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Inside Slant

Inside Slant: Trubisky makes a difference in run-heavy game


Against the Minnesota Vikings, the Bears offense moved the ball more effectively and consistently than they have in two seasons.

The 33-27 victory didn't include gaudy passing stats, but the game still reflects well on quarterback Mitchell Trubisky.

Trubisky completed 15 of 21 passes for 202 yards with one touchdown, one interception and a passer rating of 97.7. However, it was Trubisky's command of the situation that impressed coach Matt Nagy.

"It was great to see the way that he ran the offense all day today," said Nagy, "decision making with these nakeds getting onto the edge, and it's a stress to the defense with the moving parts. I think he's doing a really good job at just commanding it and making good decisions."

On Sunday, Trubisky became the quickest Bears quarterback to hit 10,000 passing yards for his career for a player who began his career in Chicago, doing so in 49 games. However, the Bears opted to put most of their faith in the running game, with 42 of 63 plays being rushes.

"We wanted to go out there and establish the run today," said Trubisky. "The O-line with their mindset, and David [Montgomery] with his, we just went out there, and that's what we did. We passed when we needed to, and it was a pretty balanced game all across the board."

Trubisky believes the offensive line and Montgomery take pride in its prowess in the running game. The newfound proficiency has led to a more balanced offense that can play with a degree of swagger.

"Confidence is very important," said Trubisky. "I would say we're definitely ... I don't want to quite say night and day, but our confidence is way up from earlier in the season, where it just seemed like we were a little unsure about what we wanted to do, who we wanted to be. We have more of an identity right now."

Trubisky stated after the game that he felt the offense was getting better every week. The results speak to that. After facing a better defense against the Vikings than they saw against the Detroit Lions or Houston Texans the previous two weeks, the Bears still were able to move the ball and put points on the board.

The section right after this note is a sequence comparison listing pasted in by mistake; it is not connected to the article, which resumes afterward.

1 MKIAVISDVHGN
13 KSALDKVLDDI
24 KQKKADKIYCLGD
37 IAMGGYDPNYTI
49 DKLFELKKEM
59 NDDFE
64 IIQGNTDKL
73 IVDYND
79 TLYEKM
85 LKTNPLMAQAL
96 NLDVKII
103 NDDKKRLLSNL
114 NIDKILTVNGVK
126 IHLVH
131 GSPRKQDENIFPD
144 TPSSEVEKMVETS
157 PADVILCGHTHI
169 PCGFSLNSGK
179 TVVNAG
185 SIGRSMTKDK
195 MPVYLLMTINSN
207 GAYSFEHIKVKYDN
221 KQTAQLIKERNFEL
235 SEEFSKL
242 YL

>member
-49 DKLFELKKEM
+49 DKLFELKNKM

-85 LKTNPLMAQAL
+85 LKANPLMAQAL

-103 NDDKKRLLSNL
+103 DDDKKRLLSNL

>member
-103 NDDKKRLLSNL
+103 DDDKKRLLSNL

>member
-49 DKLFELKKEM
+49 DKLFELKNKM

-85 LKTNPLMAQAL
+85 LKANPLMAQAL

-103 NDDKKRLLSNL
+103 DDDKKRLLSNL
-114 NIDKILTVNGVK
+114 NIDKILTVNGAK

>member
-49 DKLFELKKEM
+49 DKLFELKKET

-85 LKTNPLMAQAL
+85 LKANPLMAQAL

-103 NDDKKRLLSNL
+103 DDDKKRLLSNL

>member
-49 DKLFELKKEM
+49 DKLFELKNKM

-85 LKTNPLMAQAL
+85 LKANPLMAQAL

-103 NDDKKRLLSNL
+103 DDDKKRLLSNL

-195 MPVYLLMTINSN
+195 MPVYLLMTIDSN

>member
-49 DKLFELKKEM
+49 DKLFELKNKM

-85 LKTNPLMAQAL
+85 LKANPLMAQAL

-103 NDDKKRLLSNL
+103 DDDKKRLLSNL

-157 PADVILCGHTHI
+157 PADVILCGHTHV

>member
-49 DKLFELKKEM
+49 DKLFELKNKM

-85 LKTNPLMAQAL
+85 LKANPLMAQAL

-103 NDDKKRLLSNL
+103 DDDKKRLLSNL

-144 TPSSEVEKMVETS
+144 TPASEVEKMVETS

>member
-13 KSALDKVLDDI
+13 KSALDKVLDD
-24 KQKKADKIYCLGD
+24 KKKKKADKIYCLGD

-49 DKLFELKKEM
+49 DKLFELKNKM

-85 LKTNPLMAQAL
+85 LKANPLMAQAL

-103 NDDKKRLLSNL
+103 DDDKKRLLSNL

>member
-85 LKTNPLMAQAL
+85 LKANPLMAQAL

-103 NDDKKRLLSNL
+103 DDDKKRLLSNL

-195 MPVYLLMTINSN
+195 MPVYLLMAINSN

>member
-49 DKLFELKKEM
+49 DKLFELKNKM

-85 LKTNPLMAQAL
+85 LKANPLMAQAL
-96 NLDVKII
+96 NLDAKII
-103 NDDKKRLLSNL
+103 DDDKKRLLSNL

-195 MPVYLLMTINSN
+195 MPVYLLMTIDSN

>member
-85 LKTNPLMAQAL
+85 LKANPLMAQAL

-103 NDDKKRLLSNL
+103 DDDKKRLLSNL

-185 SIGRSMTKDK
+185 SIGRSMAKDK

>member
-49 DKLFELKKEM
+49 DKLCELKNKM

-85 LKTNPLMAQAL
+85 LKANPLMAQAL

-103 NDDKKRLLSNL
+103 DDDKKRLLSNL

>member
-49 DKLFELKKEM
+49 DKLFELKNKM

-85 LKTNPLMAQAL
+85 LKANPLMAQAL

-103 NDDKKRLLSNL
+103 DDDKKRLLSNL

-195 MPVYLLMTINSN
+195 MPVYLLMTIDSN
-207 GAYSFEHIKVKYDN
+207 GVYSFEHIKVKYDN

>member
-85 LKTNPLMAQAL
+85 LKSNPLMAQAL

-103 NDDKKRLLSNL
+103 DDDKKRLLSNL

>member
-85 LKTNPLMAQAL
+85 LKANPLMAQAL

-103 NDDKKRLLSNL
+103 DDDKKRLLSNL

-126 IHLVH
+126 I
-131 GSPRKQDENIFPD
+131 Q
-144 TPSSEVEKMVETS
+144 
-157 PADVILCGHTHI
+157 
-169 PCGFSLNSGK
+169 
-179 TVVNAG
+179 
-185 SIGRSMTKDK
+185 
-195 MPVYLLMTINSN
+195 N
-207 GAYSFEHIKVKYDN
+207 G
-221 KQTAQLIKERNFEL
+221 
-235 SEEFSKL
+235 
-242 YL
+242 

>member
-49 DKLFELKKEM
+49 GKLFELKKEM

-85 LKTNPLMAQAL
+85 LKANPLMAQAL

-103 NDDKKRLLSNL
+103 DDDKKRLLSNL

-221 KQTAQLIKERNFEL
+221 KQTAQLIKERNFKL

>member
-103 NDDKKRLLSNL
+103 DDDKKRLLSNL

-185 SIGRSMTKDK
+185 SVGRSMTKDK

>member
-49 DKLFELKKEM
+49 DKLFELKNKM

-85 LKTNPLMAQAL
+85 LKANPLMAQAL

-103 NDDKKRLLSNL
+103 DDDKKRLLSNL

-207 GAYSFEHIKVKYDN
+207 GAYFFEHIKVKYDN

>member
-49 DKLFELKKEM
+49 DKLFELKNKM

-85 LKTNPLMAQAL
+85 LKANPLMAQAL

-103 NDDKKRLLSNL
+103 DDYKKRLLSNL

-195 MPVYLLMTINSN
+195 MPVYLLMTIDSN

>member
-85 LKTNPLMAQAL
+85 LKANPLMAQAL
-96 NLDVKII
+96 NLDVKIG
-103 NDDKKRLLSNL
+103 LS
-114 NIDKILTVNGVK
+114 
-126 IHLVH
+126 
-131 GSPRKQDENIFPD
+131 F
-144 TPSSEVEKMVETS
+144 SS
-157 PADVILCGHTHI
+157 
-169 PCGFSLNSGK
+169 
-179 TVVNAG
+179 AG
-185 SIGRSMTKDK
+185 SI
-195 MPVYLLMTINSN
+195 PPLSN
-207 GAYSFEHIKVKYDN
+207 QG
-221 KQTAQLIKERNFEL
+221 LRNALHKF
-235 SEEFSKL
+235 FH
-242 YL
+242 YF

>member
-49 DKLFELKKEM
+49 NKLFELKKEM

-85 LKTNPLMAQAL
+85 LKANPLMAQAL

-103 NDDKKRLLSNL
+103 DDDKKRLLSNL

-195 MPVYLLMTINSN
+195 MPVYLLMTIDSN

The team was able to play complementary football, with each unit feeding off the other's success. Until recently, the concept had been brought up frequently but not realized.

"It starts with running the football and then the play-action," said Trubisky, "movement game that comes off that and just being efficient on first and second down and being a balanced offense. I feel like we have more of an identity now. Guys are buying into it. There's more passion and excitement at practice over the last few weeks."

Trubisky contributed 34 yards on eight carries, allowing him to cross 1,000 career rushing yards. Trubisky is only the sixth Chicago Bears quarterback to reach that mark. While he shouldn't be confused for a run-first quarterback, Trubisky's presence has paid dividends for the Bears rushing attack.

Against the Vikings in November with Nick Foles starting at quarterback, the team managed only 41 rushing yards. On Sunday, they totaled 199. It should be mentioned that Montgomery missed that game due to a concussion, but the second-year running back had only managed 30 yards the week before against the Tennessee Titans.

"When we have that going for us," said Trubisky, "I feel like everything else in our offense really opens up. Especially when you're going up against a Vikings defense that wanted to play a little more shell, two-high safety today. They're asking you to run the football."

At the beginning of the year, Nagy emphasized the importance of Trubisky's eyes going to the right places on the field. While an offense that rushed 67 percent of plays is not likely to become the norm under Nagy, the coach praised his quarterback's efficiency on Sunday.

"We're all collaborating and talking through schematics of the plays," said Nagy, "and what we like and what he feels good with. And not that we haven't been doing that before, but you can obviously see that some of the stuff is a little different, and it's fitting us, and it's working."

Trubisky has succeeded in narrowing his scope. He has avoided the long throws into coverage that resulted in two interceptions in Week 12 against the Green Bay Packers. Instead, his passing has served to keep defenses from selling out to stop Montgomery.

"I'm just going out there, trusting what I'm seeing," said Trubisky, "and I'm getting the ball in the right place. Of course, there are always a couple of times a game where I'm on the field, and I see something that happens differently than what they see on the sidelines or up in the box."

Trubisky's one blemish was his fourth-quarter interception to Vikings cornerback Cameron Dantzler in the endzone. Trubisky made no excuses for the play, stating that he should have just thrown the ball away and allowed Cairo Santos to attempt an easy field goal.

"It got away from me a little bit," said Trubisky. "I thought I could make a little bit better of a throw and also a little bit better of a decision down there. That would be one I would want back."

Nagy gave particular praise to Trubisky's throws over the middle, which set up his playmakers to make gains after the catch. Despite four weeks of positive movement on offense, Nagy emphasized that the unit would keep evolving to keep defenses on their heels.

"What we've gotta do now is make sure that we don't get stale with it," said Nagy, "and we always try to stay one step ahead of these defenses because you start having tendencies in what you do. We want to help him out and help our offense out."

See the game unfold through the lenses of our sideline photographers as the Bears face off in a divisional matchup against the Vikings in Minnesota.

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